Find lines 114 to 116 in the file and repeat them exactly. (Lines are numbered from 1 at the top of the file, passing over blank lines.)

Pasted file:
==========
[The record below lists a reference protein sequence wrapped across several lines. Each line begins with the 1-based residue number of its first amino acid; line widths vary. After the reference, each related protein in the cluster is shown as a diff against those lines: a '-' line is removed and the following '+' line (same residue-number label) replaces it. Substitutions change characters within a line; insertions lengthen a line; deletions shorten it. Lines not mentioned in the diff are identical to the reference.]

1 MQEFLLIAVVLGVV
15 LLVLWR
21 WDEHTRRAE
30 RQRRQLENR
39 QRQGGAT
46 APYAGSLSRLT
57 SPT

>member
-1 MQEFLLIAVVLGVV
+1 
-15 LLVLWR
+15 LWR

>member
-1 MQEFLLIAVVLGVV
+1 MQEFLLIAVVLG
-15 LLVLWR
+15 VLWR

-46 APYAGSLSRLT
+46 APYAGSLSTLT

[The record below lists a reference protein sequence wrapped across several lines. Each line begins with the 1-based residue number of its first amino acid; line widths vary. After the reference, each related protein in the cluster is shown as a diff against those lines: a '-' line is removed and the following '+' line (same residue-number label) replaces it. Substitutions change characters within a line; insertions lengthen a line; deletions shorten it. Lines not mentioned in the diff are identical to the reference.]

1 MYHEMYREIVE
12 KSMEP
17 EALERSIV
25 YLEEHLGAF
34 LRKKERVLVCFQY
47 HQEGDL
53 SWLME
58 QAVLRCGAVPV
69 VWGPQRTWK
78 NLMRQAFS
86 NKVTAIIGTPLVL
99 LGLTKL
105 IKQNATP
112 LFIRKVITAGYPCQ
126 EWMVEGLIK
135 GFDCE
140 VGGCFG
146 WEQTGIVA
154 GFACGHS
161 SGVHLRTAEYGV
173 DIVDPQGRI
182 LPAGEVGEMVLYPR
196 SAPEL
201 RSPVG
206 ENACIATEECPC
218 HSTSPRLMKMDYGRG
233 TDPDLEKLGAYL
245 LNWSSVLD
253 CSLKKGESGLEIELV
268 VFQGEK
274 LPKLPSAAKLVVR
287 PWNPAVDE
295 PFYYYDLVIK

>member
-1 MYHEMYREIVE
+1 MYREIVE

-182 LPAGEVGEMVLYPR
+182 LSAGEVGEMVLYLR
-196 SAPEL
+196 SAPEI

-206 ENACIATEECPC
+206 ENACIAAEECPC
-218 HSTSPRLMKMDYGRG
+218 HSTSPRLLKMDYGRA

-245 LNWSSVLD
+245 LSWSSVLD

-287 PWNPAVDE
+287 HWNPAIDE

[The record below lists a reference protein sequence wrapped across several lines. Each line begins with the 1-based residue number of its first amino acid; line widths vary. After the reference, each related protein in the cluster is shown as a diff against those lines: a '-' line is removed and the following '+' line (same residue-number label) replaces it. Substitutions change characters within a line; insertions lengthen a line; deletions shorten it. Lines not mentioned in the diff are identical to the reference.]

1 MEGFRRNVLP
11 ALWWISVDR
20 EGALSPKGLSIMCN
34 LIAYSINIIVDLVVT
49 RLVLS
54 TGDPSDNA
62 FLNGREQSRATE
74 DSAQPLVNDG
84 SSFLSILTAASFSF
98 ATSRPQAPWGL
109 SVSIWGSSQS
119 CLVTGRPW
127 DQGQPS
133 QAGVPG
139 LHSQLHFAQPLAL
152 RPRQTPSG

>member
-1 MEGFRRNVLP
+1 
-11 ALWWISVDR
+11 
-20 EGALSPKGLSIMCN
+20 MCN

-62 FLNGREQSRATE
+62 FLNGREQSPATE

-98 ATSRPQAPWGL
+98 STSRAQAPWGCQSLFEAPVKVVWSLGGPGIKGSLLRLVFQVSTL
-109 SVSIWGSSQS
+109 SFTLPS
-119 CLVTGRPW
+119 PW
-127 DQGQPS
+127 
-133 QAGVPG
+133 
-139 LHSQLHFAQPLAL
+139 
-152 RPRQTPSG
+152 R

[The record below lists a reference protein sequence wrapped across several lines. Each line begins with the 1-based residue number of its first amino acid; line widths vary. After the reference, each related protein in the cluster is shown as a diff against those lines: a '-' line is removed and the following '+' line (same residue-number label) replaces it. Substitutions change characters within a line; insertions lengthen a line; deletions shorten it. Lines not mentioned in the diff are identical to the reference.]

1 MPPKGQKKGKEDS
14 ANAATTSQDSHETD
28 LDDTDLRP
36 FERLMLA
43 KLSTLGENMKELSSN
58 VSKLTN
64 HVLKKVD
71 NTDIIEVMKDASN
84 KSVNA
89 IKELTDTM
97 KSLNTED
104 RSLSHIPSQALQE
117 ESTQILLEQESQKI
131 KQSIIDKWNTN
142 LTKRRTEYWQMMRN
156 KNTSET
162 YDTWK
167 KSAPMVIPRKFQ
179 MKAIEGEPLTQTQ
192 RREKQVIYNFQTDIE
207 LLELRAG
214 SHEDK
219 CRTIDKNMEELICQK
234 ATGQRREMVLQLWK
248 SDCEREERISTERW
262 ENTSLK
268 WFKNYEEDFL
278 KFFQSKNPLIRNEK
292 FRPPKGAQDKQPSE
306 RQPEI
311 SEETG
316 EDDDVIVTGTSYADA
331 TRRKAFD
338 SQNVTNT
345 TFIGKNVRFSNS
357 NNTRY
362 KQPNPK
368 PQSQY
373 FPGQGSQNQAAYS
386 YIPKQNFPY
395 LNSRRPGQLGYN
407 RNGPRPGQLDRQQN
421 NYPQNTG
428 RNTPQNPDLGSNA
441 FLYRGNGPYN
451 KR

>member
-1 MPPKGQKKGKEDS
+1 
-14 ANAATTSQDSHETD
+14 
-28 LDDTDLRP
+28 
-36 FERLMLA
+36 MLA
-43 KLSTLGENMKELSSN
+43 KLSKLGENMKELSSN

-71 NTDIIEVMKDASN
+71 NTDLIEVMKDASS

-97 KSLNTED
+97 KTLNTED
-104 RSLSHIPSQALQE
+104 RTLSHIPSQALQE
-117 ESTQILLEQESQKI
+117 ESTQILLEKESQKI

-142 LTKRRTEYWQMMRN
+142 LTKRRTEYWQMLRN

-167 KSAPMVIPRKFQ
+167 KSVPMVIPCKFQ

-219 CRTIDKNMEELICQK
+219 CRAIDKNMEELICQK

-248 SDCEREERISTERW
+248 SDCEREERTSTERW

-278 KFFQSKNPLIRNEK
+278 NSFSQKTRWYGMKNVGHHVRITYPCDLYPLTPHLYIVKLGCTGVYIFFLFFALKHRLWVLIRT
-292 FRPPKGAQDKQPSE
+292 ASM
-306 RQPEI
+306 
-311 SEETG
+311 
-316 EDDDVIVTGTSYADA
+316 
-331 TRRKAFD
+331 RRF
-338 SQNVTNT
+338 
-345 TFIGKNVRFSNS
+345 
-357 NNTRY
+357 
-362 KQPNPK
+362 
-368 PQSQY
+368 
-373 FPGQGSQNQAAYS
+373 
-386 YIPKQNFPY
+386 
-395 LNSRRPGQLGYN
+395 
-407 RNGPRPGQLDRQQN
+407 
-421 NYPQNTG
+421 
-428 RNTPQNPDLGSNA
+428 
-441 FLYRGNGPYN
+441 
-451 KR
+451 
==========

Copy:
36 FERLMLA
43 KLSTLGENMKELSSN
58 VSKLTN